“but I have no desire to serve with people whose loyalty is to the decrees of the Congress and President when those decrees fly obviously in the face of the letter of the Constitution.”
    I have doubts about your story, but just to clarify things, the oath is to defend the Constitution not the “decrees (sic) of Congress and President.” The text of the oath is below.
    “I, ___________________________________, do solemnly swear (or affirm) that I will support and defend the Constitution of the United States against all enemies, foreign and domestic; that I will bear true faith and allegiance to the same; and that I will obey the orders of the President of the United States and the orders of the officers appointed over me, according to regulations and the Uniform Code of Military Justice. So help me God.”

  • http://blam.malechite.com/ Sam

    I think I would be more apt to join the military if a draft were instated.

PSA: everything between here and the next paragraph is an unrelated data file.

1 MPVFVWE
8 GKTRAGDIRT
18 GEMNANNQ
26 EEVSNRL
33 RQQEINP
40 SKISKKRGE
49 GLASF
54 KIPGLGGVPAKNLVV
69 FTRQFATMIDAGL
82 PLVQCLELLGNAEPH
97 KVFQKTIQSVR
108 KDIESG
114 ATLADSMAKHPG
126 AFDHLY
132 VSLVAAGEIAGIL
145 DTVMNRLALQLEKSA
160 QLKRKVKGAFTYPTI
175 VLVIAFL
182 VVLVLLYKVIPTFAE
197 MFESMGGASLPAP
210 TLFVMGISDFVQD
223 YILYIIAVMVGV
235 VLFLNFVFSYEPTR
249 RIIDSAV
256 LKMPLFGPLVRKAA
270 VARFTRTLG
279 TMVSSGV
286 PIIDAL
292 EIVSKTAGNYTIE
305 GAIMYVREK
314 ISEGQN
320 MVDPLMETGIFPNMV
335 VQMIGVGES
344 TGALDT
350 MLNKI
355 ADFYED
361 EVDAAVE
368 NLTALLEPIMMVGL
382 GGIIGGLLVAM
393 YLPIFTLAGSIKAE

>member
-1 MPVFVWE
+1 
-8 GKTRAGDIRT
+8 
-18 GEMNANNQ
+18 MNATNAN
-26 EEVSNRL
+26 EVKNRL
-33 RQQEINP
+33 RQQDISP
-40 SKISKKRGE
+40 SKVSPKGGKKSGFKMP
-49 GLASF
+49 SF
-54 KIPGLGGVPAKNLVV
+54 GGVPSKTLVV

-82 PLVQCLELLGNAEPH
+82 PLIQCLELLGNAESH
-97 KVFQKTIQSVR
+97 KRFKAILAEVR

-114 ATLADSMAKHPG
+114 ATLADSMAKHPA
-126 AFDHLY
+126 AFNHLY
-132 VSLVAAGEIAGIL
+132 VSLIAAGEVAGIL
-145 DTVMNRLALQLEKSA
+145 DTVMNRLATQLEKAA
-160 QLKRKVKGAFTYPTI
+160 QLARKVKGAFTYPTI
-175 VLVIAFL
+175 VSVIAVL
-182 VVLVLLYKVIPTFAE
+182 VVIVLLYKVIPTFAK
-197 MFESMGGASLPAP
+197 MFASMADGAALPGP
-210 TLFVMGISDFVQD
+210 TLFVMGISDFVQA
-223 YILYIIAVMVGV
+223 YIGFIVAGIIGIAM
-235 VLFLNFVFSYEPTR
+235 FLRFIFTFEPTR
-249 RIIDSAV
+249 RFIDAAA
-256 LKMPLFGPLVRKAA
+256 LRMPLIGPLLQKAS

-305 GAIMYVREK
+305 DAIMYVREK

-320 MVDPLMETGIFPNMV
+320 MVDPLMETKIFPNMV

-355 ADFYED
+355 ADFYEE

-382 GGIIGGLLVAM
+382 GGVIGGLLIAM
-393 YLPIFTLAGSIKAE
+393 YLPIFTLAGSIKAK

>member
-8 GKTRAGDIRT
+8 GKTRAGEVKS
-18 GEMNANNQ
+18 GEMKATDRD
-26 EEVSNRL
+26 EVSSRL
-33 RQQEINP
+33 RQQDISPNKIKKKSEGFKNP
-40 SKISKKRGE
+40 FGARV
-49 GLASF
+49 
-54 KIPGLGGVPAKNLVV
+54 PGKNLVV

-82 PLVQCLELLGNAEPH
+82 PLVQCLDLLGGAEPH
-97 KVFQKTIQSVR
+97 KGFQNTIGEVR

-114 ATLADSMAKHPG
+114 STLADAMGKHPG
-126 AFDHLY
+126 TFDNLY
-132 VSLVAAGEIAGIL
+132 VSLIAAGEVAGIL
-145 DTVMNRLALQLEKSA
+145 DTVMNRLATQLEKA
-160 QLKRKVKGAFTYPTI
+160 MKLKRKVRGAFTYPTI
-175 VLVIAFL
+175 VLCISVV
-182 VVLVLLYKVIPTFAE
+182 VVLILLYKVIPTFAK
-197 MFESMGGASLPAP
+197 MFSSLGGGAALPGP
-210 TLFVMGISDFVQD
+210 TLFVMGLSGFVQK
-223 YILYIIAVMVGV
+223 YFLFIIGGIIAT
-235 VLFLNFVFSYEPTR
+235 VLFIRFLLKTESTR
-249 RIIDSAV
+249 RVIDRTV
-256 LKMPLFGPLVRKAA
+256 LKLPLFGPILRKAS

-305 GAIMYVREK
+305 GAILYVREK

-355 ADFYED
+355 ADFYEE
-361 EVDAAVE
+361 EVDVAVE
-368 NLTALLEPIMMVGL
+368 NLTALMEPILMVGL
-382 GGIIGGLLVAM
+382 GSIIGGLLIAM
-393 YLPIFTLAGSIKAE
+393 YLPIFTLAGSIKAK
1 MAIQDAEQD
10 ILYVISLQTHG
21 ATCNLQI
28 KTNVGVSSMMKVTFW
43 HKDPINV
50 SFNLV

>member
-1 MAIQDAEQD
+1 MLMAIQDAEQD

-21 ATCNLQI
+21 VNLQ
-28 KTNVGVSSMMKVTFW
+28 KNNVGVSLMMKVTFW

Signing your life away for a couple years is a scary thing. I feel very hesitant to say “Okay, now you control my life.” Or, even interupting my life and Education and such. (Such meaning, I know this probably doesn’t work as an excuse) But many times when I read about recruitment in the news, Military people, or maybe the media said “Well, we really don’t need people now, to train new recruits and send them over would take much too long and be to expensive, we’re okay.” Maybe that’s never what they said but that’s the impression I got.

  • http://blam.malechite.com Sam

    I think I would be more apt to join the military if a draft were instated.
    Signing your life away for a couple years is a scary thing. I feel very hesitant to say “Okay, now you control my life.” Or, even interupting my life and Education and such. (Such meaning, I know this probably doesn’t work as an excuse) But many times when I read about recruitment in the news, Military people, or maybe the media said “Well, we really don’t need people now, to train new recruits and send them over would take much too long and be to expensive, we’re okay.” Maybe that’s never what they said but that’s the impression I got.

  • Kevin W

    A draft would be inimical to the interests of the United States, precisely because of the kind of people it attracts. The US military is thoroughly professional, and by far the best in the world, precisely because it is a 100% volunteer force.